Fresh from SXSW, Doug Fine plows ahead with American Hemp Farmer TV series


Regenerative Living/Hemp Expert Doug Fine

Plows Ahead with American Hemp Farmer

TV Series


March Marks Appearances

At SXSW, C-SPAN and NoCo Hemp Expo

For Author, Speaker, and Host

Doug Fine – SXSW Climate Change Track – “What Anyone Can Do to Stabilize Climate: Plant Hemp”
photographer: Louis Zerobnick

Doug Fine
(LOS ANGELES) Fresh from his lively address at the Climate Change Track of the renowned South-by-Southwest (SXSW) Conference in Austin, Texas, hemp/regenerative living expert, author, and speaker Doug Fine continues working on his American Hemp Farmer TV docuseries.

“As a regenerative farmer and goat herder who is trying to preach optimism about humanity’s future and live the model I’m describing, I send immense thanks to the incredible organizers and community at SXSW, an amazing event located beside a living river — in a capital city. If SXSW was the New Orleans Jazz Fest, my talk was in the Gospel Tent. I’m so appreciative to have been invited to speak to this broad audience. We can all be soil farmers now and help steer us to a stable climate,” Fine notes after his SXSW appearance. “By sharing my experiences and gained knowledge, my hope is that everybody comes away with an immersive, instructive, fun and funny blueprint for ensuring that independent regenerative farming spearheads a golden age for humans.”

In his acclaimed 2020 book, American Hemp Farmer (Chelsea Green), Fine explains, “a growing body of research suggests that each cubic inch of topsoil we restore of the world’s farmland sequesters up to three billion tons of carbon annually. And hemp’s substantial taproots are absolutely stunning at creating the conditions that allow for the building of topsoil. We’re all wise to root for an industry that helps with climate stabilization. If the regenerative farming mode catches on, farmers might even sequester sufficient carbon to buy us humans a crucial century to get our underlying infrastructural cards in order—the goal being to thrive, rather than panic, as we glide into the post-petroleum future.”

Fine has wrapped filming for the pilot of the six-episode series, based on the book which was nominated for the Santa Fe Reporter’s Book of the Year award. The pilot episode is complete and, during post-production, Fine and his co-producers will meet with potential distributors for the series.

The American Hemp Farmer series will have all of the adventure, comedy, drama, and growth of Fine’s travels and writings—and make a compelling and entertaining case for hemp as a part of the solution to mitigate climate change. And, with Fine’s trademark wit and wisdom, it will teach its audience that the regenerative lifestyle isn’t beyond the average person. “If I can do it,” says Fine, the one-time suburbanite, “anyone can.”

“Anyone can grow hemp and other food crops in their yards, on their roofs, in community gardens,” Fine says, adding that even a small home garden can sequester tons of atmospheric carbon dioxide, which contributes to reducing global climate change.

Doug says: “One of the easiest ways to support hemp production is to buy hemp products like rope, hempcrete, and clothing. But the simplest way is to incorporate hemp—a superfood rich in antioxidants, Omega-3 and Omega-6 fatty acids, fiber, and protein—into your diet. To get you started, I have a great recipe for a hemp superfood smoothie.”  


Fine has emceed or spoken at hundreds of events since releasing his first book, Not Really an Alaskan Mountain Man (2004). He has also appeared on TV (Conan, The Tonight Show, CNN), given a TED talk (“Why We Need Goatherding in the Digital Age” at TEDxABQ), and even testified before the United Nations regarding “the right to farm whatever a farmer pleases.” And, in late February, C-SPAN aired Fine’s keynote address from last December’s Acres USA 50th Anniversary Eco-Ag Conference. You can watch it here.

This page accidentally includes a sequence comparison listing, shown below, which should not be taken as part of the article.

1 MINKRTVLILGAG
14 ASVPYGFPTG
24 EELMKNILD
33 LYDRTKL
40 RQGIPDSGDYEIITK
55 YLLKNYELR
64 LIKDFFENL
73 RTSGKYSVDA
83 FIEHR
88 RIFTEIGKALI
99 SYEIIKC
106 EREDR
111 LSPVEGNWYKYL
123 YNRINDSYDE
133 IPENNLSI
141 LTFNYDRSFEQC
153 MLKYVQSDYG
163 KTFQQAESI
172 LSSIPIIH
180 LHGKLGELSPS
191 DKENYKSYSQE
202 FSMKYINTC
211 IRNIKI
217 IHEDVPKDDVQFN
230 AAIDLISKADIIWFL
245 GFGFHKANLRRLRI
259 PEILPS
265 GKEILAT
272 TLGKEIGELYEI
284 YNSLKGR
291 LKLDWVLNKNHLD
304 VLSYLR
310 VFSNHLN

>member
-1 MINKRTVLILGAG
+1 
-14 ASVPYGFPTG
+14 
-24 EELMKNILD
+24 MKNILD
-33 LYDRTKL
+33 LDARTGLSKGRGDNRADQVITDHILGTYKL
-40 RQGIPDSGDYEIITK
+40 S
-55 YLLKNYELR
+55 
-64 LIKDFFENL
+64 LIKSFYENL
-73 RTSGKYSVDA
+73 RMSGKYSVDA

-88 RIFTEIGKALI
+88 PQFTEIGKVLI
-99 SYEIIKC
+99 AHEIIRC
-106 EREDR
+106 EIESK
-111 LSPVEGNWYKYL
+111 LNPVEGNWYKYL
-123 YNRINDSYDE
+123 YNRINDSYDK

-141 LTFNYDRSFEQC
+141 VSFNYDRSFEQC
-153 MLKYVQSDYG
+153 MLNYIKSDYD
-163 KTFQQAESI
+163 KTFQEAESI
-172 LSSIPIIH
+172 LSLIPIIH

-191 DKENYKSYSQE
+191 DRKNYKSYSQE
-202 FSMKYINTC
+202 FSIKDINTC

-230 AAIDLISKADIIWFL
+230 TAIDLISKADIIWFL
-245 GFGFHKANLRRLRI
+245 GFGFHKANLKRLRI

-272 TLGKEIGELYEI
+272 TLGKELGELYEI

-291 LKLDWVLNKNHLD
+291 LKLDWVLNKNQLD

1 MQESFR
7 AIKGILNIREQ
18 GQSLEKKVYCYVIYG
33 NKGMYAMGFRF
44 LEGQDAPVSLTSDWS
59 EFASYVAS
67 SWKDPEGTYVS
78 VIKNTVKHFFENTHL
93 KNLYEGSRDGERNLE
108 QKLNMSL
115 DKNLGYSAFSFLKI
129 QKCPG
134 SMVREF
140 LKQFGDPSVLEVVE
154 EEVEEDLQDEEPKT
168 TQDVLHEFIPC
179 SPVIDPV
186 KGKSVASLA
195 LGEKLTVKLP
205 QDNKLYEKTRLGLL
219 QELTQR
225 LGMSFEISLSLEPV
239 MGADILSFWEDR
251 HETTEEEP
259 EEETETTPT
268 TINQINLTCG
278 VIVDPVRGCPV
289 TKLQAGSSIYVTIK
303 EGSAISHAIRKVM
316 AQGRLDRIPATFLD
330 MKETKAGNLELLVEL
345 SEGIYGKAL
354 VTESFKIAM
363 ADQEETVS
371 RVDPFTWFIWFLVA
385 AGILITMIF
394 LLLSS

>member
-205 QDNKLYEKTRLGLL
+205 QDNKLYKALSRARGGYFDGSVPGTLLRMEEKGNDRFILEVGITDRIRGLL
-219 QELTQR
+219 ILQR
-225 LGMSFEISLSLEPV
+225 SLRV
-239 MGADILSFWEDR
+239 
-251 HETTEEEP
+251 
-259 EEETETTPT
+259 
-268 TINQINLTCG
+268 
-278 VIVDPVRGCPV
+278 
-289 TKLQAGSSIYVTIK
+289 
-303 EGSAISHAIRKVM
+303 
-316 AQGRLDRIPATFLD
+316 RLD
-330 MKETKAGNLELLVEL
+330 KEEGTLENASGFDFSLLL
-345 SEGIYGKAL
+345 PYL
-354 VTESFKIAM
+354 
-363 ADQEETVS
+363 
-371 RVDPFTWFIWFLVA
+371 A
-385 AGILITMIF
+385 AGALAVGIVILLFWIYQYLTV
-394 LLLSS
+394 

Fueled by a sense of urgency, he continues to leave his idyllic, solar-powered regenerative hemp farm—the Funky Butte Ranch in New Mexico—many times a year to preach about hemp at conferences and festivals across the country. Engaging, funny, and informative, Fine is often invited to return to these same events.

“[Doug Fine] is always our first booking, around which we build the whole event,” say Montana State Hemp Festival founders Erin and Shelly Crowbar. “His humor and truth work in perfect harmony with the musical acts and the crowd loves it. What’s more, they remember it.”

After his SXSW session titled “What Anyone Can Do to Stabilize Climate: Plant Hemp,” Fine returned NoCo Hemp Expo in Denver where he moderated a panel, “Cannabinoids in Food and Beverage Products” as well as delivered a keynote address, “How Your Hemp Enterprise Can Fight Climate Change and Win In the Marketplace.”

Looking beyond that, Fine is developing more television series and film ideas, including an adaptation of his book Too High to Fail. And, of course, more Doug Fine books are in the works.

On the back cover of Fine’s 2014 book Hemp Bound, Willie Nelson writes that Fine “tells us with detail and humor how to get to the environmental Promised Land. Doug has created a blueprint for the America of the future.”

“We’re in the bottom of the ninth with two outs when it comes to tackling climate change and we’ve got a game plan: teaching it to everyone is my day job. And you’ve got to have fun along the way.” The Washington Post agrees, writing “Fine is a storyteller in the mold of Douglas Adams.”

Doug Fine is available for interviews and further speaking engagements in winter/spring 2022. A website of Fine’s print and radio work, United Nations testimony, television appearances and TED Talk is at Follow him on Instagram and Twitter at @organiccowboy.  

book cover – American Hemp Farmer

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